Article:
I wanted to remineralize my tooth enamel after drinking water with lemon and noticing my teeth had become so sensitive it was scary. Drinking it first thing in the morning had softened my enamel, and by brushing my teeth right after drinking it, I was literally brushing my enamel away. Yikes.
My previous post from a couple of years ago contains many suggestions on how to drink water with lemon safely, preventing a loss of enamel.
After writing that post, I started researching how I could rebuild my tooth enamel. Now this is not something most dentists will tell you is even possible. There is no hard scientific evidence about how to do this (so far), and as far as I know, dentists do not receive any training on the effects of diet on teeth except for the connection between sugar and cavities.
Fortunately, one dentist did extensive research. More on him below.
Rebuilding tooth enamel is a process in which success is measured by having stronger, less sensitive teeth. It takes knowledge, time, and commitment. While I was working on this, I also wanted to improve my gum health.
To accomplish these goals, I took an approach that included changing my diet and supplements and refining my dental hygiene practices, including making a remineralizing toothpaste at home.
Diet and supplements make a difference
I adopted a Weston A. Price Foundation diet. Dr. Weston A. Price was the dentist who researched and wrote about the link between diet and dental health around the world. This diet is similar to a Paleo diet:
- no dairy unless from pastured animals, untreated with antibiotics and hormones, full-fat dairy
- avoid grains, legumes, nuts, and seeds or give them special preparation*
- lots of non-starchy vegetables
- fermented foods daily
- drinking bone broth or taking gelatin daily
- consuming very little sugar in any form
- eating healthy (organic, pasture-raised) meats
- consuming only healthy oils and fats
- getting plenty of Vitamin K2, essential for putting calcium in just the right places
*One little factoid of note here: Grains, legumes, nuts, and seeds are coated with phytic acid, which if not soaked away before eating, prevents the body from absorbing minerals. This means fewer minerals are available in your saliva to rebuild tooth enamel. This is one of the few things we do know about rebuilding tooth enamel, that minerals in your saliva make a difference. If you eat these foods while trying to rebuild tooth enamel, they should be soaked first to reduce phytic acid.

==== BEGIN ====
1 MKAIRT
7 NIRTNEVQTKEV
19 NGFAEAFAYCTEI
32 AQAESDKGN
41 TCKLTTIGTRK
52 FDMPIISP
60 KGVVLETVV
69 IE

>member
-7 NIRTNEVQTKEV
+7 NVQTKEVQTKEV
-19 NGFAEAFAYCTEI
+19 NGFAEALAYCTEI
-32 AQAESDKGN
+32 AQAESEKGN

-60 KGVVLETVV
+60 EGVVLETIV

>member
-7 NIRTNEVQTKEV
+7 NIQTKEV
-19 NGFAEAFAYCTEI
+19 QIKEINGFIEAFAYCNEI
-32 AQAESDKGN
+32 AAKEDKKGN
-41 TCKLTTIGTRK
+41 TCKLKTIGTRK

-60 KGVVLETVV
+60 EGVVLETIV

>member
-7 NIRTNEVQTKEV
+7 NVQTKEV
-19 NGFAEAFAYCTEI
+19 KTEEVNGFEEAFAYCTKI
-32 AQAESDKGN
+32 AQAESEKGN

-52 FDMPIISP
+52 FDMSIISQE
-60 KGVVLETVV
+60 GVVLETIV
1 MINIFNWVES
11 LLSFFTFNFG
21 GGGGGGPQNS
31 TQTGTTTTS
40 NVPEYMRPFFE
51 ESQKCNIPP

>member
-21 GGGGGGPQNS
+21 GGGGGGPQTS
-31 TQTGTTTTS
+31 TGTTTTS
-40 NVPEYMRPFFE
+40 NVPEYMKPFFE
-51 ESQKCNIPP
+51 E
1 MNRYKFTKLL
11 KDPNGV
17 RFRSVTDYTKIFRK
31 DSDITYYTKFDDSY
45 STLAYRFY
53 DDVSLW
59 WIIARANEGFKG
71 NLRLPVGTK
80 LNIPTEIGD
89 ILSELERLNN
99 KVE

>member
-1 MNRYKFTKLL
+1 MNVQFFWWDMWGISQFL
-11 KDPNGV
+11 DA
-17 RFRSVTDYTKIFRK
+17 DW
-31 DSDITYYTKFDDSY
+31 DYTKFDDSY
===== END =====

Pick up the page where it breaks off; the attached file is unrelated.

I believe that following this diet, over a couple of years, has healed my leaky gut and reduced inflammation in my body, as well as strengthened my tooth enamel.
I make sure I get Vitamin K2 in the form of natto (a Japanese dish of fermented soybeans), gouda cheese, brie, paté I make from organic chicken livers, egg yolks, and ghee, and that I balance K2 with enough calcium, phosphorus, magnesium, and Vitamin D3 to optimize nutrition. The information is evolving. Read more here.
I take food-based Standard Process supplements recommended by my nutritionist so that my digestive system absorbs more of the nutrients from the healthy foods I eat. You can only buy this brand through health care professionals (clinical nutritionists, acupuncturists, chiropractors, and others — in Austin, People’s Pharmacy carries them, and they will ask you who recommended you take them).
If you don’t have access to Standard Process supplements, consider taking Betaine HCl to increase stomach acid before eating and improve your digestion. (If you’re on anti-inflammatory medications, talk to your doctor before taking it.) Here’s how to find the right dosage.
Taking digestive enzymes before meals helps your body assimilate the nutrients in your food. This formula from the NOW brand contains a small dose of Betaine Hcl as well as digestive enzymes, so you might want to try it by itself to see if it’s enough to help with stomach acid.
Refining my dental hygiene practice
I use a soft small toothbrush with rounded bristles. I very gently and thoroughly brush my teeth, gum lines, gums, roof of mouth, and tongue. I also scrape my tongue.
After brushing, I floss or use a Waterpik along my gum lines. Seeing tiny food particles going down the drain even after a thorough brushing convinced me that the Waterpik was a worthwhile investment. There are places a toothbrush or floss can’t reach, but water can.